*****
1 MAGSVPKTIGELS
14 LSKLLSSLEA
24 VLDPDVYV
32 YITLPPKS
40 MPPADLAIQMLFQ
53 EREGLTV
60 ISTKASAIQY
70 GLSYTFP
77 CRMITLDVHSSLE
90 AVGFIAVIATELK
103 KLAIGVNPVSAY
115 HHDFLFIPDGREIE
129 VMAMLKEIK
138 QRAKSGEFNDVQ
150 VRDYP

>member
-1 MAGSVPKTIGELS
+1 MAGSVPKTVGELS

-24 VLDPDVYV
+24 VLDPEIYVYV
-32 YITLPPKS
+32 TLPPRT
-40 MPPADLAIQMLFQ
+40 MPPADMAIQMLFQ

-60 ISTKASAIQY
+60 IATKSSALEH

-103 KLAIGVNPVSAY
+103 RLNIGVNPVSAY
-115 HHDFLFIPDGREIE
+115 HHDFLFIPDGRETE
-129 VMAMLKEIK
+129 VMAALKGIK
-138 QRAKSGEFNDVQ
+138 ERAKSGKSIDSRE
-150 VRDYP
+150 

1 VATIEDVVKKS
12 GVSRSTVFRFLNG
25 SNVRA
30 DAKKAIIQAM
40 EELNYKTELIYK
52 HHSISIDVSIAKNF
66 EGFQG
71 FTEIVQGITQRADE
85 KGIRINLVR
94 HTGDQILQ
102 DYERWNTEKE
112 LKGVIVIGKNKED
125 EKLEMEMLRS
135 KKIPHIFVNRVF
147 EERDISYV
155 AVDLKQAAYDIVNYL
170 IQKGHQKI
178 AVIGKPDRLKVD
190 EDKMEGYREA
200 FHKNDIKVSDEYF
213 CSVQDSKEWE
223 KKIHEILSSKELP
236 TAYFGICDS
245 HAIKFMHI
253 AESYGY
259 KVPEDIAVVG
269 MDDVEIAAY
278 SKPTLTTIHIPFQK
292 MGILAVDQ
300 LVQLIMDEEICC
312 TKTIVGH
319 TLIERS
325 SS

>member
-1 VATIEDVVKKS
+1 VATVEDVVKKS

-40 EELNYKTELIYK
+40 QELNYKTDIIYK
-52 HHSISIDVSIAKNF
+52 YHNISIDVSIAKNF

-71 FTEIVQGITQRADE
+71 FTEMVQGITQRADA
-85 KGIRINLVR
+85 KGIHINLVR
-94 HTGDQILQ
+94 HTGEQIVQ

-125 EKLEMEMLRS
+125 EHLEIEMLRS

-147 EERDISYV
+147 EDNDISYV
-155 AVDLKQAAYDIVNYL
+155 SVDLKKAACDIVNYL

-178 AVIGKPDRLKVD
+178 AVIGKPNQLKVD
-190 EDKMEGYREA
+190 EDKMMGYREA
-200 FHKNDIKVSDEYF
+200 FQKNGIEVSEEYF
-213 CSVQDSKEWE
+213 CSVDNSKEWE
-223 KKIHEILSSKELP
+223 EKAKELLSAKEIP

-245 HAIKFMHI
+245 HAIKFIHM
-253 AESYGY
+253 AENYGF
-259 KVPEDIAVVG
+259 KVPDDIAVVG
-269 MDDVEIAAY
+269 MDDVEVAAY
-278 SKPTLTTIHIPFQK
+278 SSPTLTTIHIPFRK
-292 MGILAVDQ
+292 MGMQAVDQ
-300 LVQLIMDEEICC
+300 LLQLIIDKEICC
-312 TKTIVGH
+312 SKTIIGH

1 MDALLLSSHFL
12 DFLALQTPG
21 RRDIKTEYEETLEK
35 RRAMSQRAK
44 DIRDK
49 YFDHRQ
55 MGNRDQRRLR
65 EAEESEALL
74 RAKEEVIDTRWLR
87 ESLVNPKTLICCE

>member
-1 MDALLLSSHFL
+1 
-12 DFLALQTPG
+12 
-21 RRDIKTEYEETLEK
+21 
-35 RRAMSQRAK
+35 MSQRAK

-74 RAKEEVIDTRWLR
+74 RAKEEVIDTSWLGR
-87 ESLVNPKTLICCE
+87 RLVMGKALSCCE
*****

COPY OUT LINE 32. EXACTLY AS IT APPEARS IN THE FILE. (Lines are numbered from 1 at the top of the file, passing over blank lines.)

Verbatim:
+129 VMAALKGIK